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A Many-Chorded Lyre : Stylish batting in cricket is about variety, invention and frankly anything that works, and we have Dr W.G. Grace to thank for it.
A Many-Chorded Lyre

From ‘The Jubilee Book of Cricket’ (1897) by K. S. Ranjitsinhji.

K. S. Ranjitsinhji, the great Indian batsman, gives his assessment of the significance of Dr W. G. Grace in the history of cricket. For the good Doctor, batting was not about a narrowly perfect style but about getting runs, making batting more inventive and exciting to watch.

BEFORE W. G. batsmen were of two kinds, — a batsman played a forward game or he played a back game. Each player, too, seems to have made a specialty of some particular stroke. The criterion of style was, as it were, a certain mixed method of play. It was bad cricket to hit a straight ball; as for pulling a slow long-hop, it was regarded as immoral.

What W. G. did was to unite in his mighty self all the good points of all the good players, and to make utility the criterion of style. He founded the modern theory of batting by making forward- and back-play of equal importance, relying neither on the one nor on the other, but on both.

Any cricketer who thinks for a moment can see the enormous change W. G. introduced into the game. I hold him to be, not only the finest player born or unborn, but the maker of modern batting. He turned the old one-stringed instrument into a many-chorded lyre.*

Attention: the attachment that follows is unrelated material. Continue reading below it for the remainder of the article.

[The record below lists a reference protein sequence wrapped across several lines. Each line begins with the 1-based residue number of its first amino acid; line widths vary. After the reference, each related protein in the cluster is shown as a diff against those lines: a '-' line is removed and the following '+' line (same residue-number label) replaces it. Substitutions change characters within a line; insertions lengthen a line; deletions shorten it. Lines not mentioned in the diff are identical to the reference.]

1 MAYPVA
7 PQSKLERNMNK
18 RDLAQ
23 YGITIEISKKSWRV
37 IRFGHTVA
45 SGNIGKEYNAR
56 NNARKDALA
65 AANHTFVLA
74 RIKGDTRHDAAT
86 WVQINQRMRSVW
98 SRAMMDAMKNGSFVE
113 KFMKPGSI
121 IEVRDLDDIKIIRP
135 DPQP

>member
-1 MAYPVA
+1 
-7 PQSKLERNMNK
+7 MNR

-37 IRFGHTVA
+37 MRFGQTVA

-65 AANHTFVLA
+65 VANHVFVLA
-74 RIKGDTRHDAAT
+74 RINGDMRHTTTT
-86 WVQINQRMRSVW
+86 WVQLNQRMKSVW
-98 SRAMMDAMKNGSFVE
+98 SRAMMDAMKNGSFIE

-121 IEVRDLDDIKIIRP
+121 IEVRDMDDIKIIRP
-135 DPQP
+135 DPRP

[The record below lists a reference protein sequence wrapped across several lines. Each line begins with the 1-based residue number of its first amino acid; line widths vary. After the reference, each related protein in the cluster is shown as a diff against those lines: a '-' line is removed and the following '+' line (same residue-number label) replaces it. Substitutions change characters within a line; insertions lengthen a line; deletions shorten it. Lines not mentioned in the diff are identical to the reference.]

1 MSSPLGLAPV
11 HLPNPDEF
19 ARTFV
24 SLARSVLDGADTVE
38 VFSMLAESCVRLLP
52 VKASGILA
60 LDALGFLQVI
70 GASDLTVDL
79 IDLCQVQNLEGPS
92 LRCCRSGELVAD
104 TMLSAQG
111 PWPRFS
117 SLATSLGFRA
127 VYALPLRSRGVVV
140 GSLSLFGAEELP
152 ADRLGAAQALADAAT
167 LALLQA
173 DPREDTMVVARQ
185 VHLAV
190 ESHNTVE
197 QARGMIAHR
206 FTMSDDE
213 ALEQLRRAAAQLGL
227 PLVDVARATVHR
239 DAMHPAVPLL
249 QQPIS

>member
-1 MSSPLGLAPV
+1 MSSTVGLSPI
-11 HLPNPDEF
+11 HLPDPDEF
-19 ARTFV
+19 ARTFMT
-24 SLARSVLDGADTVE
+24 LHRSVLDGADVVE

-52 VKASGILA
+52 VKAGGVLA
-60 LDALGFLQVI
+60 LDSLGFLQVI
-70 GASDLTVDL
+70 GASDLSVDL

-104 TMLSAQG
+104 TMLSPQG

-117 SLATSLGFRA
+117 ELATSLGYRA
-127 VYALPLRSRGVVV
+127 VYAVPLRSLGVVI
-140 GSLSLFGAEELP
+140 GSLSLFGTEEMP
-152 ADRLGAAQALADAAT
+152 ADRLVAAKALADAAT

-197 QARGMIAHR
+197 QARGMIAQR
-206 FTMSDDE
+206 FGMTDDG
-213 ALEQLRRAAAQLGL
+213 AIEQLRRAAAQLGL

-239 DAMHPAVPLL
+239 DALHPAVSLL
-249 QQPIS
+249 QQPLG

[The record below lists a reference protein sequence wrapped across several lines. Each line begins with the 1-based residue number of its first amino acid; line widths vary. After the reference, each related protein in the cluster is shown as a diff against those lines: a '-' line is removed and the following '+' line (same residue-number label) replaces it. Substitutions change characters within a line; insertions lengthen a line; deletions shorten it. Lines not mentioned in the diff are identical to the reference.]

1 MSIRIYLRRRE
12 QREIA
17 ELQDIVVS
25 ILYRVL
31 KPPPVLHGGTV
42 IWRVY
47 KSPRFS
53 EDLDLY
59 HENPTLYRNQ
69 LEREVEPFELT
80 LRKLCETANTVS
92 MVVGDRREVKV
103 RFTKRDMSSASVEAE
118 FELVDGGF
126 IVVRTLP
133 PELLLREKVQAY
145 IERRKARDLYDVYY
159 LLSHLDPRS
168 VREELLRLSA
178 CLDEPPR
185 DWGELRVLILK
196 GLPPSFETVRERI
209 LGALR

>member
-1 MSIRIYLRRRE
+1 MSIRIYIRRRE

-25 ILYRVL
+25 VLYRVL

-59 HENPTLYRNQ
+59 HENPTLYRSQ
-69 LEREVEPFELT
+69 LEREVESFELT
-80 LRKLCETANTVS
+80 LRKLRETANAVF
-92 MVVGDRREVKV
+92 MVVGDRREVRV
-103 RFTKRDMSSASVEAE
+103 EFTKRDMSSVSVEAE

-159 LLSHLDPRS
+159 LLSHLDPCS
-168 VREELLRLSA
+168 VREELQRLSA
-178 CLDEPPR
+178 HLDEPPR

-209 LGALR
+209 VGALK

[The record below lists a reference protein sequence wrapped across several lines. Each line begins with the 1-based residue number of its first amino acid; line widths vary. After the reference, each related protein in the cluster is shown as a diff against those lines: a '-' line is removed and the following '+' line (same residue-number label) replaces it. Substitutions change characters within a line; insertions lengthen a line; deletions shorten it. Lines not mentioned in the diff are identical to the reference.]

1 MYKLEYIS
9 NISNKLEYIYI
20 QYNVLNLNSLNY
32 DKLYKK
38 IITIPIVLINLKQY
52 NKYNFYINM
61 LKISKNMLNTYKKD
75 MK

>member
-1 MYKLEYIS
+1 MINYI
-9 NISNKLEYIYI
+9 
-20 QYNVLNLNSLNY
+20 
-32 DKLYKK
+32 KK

* Bowling has taken a century to catch up with Grace’s innovative batting, but T20 cricket is having a similar effect today on bowling styles, as the distinction in any given over between seam, swing and spin, or fast, medium-paced and slow, becomes increasingly blurred.

From ‘The Jubilee Book of Cricket’ (1897) by K. S. Ranjitsinhji.

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Picture: Photo by Herbert Rose Barraud (1845-1896), Wikimedia Commons. Licence: Public domain. View original
Dr W.G. Grace, the towering figure of Victorian and Edwardian cricket, whose career spanned over four decades. According to Ranji, it was Grace who pioneered modern batting in the sense that he was the first to focus on getting runs by any means possible, rather than playing the limited range of shots that belonged to a particular style.
Ranji Part One

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